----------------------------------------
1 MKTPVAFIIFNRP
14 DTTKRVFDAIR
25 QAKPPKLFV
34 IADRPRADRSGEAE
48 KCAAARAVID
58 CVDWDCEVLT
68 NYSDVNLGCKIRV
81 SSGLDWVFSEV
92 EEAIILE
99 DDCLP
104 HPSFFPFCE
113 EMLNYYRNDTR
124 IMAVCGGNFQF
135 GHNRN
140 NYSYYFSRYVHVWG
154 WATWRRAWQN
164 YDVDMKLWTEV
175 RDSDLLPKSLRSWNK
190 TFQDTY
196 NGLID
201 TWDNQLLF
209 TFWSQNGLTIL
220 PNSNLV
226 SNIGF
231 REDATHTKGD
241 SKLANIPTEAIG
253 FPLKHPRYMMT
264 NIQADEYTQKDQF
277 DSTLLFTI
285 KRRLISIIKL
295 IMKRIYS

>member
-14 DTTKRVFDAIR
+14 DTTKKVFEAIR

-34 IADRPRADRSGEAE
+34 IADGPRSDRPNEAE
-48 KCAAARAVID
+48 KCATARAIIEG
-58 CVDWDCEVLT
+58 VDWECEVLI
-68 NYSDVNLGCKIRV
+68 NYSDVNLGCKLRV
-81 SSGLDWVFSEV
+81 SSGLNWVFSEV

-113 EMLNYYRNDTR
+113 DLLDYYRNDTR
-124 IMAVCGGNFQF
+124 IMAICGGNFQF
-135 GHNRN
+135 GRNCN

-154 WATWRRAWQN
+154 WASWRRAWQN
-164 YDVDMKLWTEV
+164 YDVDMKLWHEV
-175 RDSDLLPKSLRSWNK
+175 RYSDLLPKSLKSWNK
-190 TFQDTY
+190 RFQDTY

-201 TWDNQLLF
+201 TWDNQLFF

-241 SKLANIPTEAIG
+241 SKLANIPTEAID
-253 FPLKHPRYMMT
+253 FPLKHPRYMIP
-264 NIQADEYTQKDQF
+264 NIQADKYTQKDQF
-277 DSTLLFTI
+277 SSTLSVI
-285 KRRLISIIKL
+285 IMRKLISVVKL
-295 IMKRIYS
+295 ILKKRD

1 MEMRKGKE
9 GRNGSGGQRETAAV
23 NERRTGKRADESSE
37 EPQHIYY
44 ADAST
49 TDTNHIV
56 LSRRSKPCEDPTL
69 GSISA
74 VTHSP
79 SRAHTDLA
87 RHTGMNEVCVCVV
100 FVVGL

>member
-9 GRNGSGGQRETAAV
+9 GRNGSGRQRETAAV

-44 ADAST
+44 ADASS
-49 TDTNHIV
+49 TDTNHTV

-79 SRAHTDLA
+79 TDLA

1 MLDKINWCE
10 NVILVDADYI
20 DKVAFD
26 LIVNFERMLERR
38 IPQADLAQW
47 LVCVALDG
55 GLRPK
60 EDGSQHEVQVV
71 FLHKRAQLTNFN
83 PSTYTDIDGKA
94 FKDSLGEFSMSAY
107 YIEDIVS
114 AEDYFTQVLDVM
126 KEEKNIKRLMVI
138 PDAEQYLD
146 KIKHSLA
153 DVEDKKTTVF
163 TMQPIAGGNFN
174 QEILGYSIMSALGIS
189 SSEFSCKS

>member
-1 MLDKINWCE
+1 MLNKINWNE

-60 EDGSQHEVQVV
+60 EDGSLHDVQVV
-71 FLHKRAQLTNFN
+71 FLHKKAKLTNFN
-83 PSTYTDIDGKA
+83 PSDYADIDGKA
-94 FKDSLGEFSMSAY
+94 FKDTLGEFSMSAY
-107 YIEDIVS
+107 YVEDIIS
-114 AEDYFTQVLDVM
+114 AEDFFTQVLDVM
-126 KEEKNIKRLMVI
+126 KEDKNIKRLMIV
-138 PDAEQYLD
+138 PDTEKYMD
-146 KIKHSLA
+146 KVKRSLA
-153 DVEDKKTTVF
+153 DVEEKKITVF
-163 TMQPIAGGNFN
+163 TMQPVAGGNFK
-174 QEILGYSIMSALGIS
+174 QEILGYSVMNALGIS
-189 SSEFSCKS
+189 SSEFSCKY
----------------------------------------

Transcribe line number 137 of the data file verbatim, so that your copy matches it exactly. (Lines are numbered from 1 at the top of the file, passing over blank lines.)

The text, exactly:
-163 TMQPIAGGNFN